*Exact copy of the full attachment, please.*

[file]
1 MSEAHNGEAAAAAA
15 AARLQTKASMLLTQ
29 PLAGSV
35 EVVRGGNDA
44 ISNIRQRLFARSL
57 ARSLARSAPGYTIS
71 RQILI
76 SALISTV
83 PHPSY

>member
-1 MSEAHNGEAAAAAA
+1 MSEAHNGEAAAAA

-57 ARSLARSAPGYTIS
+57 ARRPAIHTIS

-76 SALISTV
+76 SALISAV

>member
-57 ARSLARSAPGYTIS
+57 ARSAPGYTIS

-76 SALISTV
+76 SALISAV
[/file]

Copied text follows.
1 MSEAHNGEAAAAAA
15 AARLQTKASMLLTQ
29 PLAGSV
35 EVVRGGNDA
44 ISNIRQRLFARSL
57 ARSLARSAPGYTIS
71 RQILI
76 SALISTV
83 PHPSY

>member
-1 MSEAHNGEAAAAAA
+1 MSEAHNGEAAAAA

-57 ARSLARSAPGYTIS
+57 ARRPAIHTIS

-76 SALISTV
+76 SALISAV

>member
-57 ARSLARSAPGYTIS
+57 ARSAPGYTIS

-76 SALISTV
+76 SALISAV